300+ celebs, companies, clergy speak out against anti-LGBT #FADA in Georgia

Georgia's so-called "First Amendment Defense Act," or FADA, seeks to legalize discrimination against LGBT Georgians, single mothers, unwed parents, people of differing faiths, and more by allowing any taxpayer-funded, faith-based nonprofit or agency to deny services based on religious beliefs.

Among leaders in entertainment, technology, and general commerce, of which Georgia has become a hub, concern is spreading that, in addition to relegating LGBT people as second-class citizens, FADA will drive away business across the Peach state. Similar proposed legislation throughout the US has shown that discrimination is bad for business.

The bill, approved by the state senate last Friday, is currently under review by Georgia's House of Representatives and is expected to move to Governor Nathan Deal's desk soon. Governor Deal has stated he will "change" FADA, but has not specified how or made clear his stance on the bill.

While the Peach State's LGBT community and supporters nationwide await updates on FADA, prominent companies, LGBT and affirming celebrities, and clergy members have weighed in to encourage everyone to take action and stand with LGBT Georgians. At time of writing, more than 300 companies, organizations, and Georgia-based clergy members have spoken out.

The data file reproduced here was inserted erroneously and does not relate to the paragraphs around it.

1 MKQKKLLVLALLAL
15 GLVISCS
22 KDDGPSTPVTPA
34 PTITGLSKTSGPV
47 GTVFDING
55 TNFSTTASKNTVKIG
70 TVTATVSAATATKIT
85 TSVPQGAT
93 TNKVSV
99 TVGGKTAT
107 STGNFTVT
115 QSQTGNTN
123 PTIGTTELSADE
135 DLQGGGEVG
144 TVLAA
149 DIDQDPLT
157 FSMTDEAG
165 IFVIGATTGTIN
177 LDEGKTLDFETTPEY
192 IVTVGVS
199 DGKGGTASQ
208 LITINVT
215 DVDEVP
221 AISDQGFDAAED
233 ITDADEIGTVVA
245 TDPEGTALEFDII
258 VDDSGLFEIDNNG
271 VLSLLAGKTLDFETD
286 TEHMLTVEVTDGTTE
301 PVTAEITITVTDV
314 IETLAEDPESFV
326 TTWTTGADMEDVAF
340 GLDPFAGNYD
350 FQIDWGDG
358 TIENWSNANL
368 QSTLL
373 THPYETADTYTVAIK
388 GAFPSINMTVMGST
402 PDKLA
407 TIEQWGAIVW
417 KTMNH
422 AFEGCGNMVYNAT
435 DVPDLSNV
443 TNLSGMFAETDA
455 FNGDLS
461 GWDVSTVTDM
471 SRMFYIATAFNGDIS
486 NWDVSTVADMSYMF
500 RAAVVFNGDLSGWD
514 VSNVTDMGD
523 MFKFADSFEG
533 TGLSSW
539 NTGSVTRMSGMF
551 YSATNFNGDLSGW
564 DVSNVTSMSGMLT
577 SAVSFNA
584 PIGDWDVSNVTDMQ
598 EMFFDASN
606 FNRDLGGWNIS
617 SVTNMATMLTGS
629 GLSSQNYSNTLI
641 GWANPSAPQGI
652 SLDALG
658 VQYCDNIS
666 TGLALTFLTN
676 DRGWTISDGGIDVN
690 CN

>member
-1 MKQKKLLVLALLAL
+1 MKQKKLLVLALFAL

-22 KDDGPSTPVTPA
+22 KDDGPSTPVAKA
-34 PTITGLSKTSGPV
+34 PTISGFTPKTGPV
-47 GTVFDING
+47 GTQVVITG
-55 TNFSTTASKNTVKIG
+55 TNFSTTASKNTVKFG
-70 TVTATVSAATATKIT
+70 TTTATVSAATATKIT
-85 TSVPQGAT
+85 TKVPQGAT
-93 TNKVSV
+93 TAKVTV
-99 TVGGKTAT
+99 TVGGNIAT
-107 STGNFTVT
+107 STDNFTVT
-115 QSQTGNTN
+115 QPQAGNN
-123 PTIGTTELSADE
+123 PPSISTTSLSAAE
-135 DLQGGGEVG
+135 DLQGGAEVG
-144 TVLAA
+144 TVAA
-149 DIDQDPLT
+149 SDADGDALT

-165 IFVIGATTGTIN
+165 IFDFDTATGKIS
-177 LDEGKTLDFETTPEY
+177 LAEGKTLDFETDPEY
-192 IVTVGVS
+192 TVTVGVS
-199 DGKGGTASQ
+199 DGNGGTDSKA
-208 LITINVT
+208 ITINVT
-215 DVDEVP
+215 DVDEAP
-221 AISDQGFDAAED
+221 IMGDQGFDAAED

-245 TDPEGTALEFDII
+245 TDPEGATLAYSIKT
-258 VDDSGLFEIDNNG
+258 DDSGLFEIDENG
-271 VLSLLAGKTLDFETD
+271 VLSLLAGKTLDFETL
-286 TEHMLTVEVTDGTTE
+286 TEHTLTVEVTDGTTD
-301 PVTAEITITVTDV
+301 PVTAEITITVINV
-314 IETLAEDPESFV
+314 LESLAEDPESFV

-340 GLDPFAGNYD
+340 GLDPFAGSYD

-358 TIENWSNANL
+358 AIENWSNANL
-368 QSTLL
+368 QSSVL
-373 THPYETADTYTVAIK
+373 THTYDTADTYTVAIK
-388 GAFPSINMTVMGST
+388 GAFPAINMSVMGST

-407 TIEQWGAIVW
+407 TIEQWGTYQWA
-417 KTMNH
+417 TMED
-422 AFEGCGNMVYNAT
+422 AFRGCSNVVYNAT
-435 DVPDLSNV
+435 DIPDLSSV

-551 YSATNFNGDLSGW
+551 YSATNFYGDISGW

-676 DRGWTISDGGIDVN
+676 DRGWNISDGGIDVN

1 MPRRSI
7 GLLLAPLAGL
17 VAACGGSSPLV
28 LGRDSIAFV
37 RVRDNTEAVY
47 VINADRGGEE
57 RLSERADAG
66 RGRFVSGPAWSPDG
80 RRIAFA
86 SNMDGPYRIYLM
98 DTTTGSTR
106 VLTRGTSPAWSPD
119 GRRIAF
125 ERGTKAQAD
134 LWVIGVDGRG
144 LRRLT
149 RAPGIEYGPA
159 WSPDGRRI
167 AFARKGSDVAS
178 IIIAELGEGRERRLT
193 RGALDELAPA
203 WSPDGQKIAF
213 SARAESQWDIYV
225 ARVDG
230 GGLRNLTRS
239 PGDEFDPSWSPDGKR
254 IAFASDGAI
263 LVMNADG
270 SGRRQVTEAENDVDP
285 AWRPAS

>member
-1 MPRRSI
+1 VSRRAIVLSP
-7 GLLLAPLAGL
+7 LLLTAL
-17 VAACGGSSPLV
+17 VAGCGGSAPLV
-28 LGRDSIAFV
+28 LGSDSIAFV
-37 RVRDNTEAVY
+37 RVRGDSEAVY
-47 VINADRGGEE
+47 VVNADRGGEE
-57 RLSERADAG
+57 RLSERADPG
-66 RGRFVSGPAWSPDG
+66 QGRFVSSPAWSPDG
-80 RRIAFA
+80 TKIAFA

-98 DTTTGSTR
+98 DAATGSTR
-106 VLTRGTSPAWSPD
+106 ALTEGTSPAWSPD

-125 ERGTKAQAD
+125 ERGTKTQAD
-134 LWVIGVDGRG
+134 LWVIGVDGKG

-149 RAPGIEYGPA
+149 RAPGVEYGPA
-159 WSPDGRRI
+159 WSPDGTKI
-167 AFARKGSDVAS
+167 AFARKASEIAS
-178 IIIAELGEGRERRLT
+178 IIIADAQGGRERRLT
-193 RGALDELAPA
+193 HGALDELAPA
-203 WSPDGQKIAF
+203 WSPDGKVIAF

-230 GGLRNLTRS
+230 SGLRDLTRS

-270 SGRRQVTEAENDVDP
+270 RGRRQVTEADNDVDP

FADA is just one of a series of so-called "religious freedom bills" under consideration in the Georgia legislature and around the country, which would allow individuals to cite their religious beliefs to discriminate against their LGBT neighbors.

In recent years, Georgia has become a popular site for major movie and TV filming. With anti-LGBT legislations on the table,  leaders in the field are concerned passing such laws will isolate not only media experts, but millennial media consumers who firmly support LGBT acceptance. According to the Atlanta Journal Constitution:

“This very assembly working on this bill has invested billions of taxpayer dollars growing an industry that would leave this state,” said Brian Tolleson, who owns an Atlanta-based digital entertainment company called Bark Bark and works with studios and media companies from New York City to Los Angeles. “They will boycott coming to shoot anything here,” Tolleson said. “The powers that be in the industry really want to defeat Georgia’s rise as entertainment destination. And we’re handing it to them on a silver platter.”

Meanwhile, Charlotte, North Carolina has moved forrward to protect LGBT people at a time when many in the United States report complacency and ambivalence on LGBT issues. On Monday night in an historic move, the Charlotte City Council voted in favor of a nondiscrimination ordinance that grants equal access to public accommodations. 

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As a part of the Southern Stories program, GLAAD is supporting Georgia LGBT advocates' efforts to oppose anti-LGBT bills in whatever form they take. You can help defeat FADA and the other so-called "religious freedom bills," and assure the protection of Georgia's LGBT community today.